You can also use the space for meditation, listening to some beautiful music or even enjoying a cup of your favourite tea. If your life is busy, taking just a half an hour break to enjoy a lovely cup of tea can be important. Try to avoid listening to radio or watching tv, use the space for stillness and quietness. Our lives are so stimulated constantly that are brains are often overloaded. Use these moments to quieten the mind.

For creating the space use: Bells or drums, wind chimes, candles, incense, aromatherapy and crystals, plants and light

Use the space for: Reading, writing , meditation, enjoying tea, crafting, knitting or listening to music

About the Writer:
Anu is a Finnish born, London based aroma- beauty- and massage therapist specialising in facial treatments, natural skincare and aromatherapy. She writes about natural skincare, healthy living and lifestyle on her blog.

Find her on:

Get her eBook Small Guide to Aromatherapy HERE.

6 Books I Want To Read This Summer | Seasonal TBR


It's the first day of Summer, yay, we're officially on the road to Christmas! I've never put together a seasonal TBR before as I rarely make TBR's in general, instead I tend to pick up anything I see at the library and inadvertently abandon the many, many, many not-yet-read books on my shelves at home. But we all do that, right? This Summer, as I'm on a roll with my goal of reading 100 books in 2018 (check out my progress on Goodreads HERE and feel free to add me, it's way more fun supporting each other on our reading achievements.), I wanted a semi game plan to "make" myself pick up the books that I've been wanting to read but haven't yet got to.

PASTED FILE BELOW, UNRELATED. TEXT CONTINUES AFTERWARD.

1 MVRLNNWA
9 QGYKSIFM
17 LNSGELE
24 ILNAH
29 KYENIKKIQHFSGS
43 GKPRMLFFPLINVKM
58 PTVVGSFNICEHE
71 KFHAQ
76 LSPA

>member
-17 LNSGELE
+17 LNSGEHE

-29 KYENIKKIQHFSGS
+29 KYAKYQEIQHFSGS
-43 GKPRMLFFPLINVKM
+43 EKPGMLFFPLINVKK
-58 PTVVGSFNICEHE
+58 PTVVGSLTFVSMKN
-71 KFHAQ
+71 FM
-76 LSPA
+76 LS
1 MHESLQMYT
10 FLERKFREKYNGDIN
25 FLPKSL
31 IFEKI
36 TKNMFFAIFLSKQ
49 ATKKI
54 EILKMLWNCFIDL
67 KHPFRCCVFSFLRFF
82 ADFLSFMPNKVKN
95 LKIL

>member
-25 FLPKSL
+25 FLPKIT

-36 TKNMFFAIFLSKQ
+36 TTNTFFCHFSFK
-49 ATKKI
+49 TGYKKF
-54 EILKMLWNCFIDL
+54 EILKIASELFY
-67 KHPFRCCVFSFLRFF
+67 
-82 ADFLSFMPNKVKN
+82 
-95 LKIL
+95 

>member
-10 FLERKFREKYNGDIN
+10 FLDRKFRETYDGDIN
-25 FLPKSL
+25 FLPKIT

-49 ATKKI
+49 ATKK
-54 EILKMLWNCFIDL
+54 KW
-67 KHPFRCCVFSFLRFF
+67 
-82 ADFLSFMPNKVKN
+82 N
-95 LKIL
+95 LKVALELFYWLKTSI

As always, if you've read any of these, please let me know your thoughts!

Red Queen (Red Queen Series #1)
by Victoria Aveyard
Mare Barrow's world is divided by blood—those with red and those with silver. Mare and her family are lowly Reds, destined to serve the Silver Elite whose supernatural abilities make them nearly gods. Mare steals what she can to help her family survive, but when her best friend is conscripted into the army, she gambles everything to win his freedom. 

I've heard so many great things about the Red Queen series, and though I've had this on my shelf for ages, the tiny font inside made me reluctant to pick it up. A stupid reason? Maybe, but I have a liking to reading under the glow of fairy-lights and they aren't very...  bright. Alas, whether I'm gonna have to read this via Google Play or, heaven forbid, read in daylight, this is at the top of my TBR list.

The Nightingale 
by Kristin Hannah
In the quiet village of Carriveau, Vianne Mauriac says goodbye to her husband, Antoine, as he heads for the Front. She doesn’t believe that the Nazis will invade France…but invade they do, in droves of marching soldiers, in caravans of trucks and tanks, in planes that fill the skies and drop bombs upon the innocent. When a German captain requisitions Vianne’s home, she and her daughter must live with the enemy or lose everything. Without food or money or hope, as danger escalates all around them, she is forced to make one impossible choice after another to keep her family alive.